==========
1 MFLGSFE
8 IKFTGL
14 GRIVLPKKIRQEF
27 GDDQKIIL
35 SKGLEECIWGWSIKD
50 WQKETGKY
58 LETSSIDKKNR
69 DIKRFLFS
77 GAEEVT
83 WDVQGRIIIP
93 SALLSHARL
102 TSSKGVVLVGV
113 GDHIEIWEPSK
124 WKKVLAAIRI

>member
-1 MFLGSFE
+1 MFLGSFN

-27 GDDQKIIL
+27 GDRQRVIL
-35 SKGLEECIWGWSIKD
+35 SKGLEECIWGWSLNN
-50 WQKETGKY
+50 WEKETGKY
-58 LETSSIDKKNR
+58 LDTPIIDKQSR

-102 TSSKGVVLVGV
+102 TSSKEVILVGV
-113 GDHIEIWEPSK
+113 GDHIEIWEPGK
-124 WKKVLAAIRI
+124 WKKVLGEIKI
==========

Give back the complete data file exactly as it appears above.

1 MFLGSFE
8 IKFTGL
14 GRIVLPKKIRQEF
27 GDDQKIIL
35 SKGLEECIWGWSIKD
50 WQKETGKY
58 LETSSIDKKNR
69 DIKRFLFS
77 GAEEVT
83 WDVQGRIIIP
93 SALLSHARL
102 TSSKGVVLVGV
113 GDHIEIWEPSK
124 WKKVLAAIRI

>member
-1 MFLGSFE
+1 MFLGSFN

-27 GDDQKIIL
+27 GDRQRVIL
-35 SKGLEECIWGWSIKD
+35 SKGLEECIWGWSLNN
-50 WQKETGKY
+50 WEKETGKY
-58 LETSSIDKKNR
+58 LDTPIIDKQSR

-102 TSSKGVVLVGV
+102 TSSKEVILVGV
-113 GDHIEIWEPSK
+113 GDHIEIWEPGK
-124 WKKVLAAIRI
+124 WKKVLGEIKI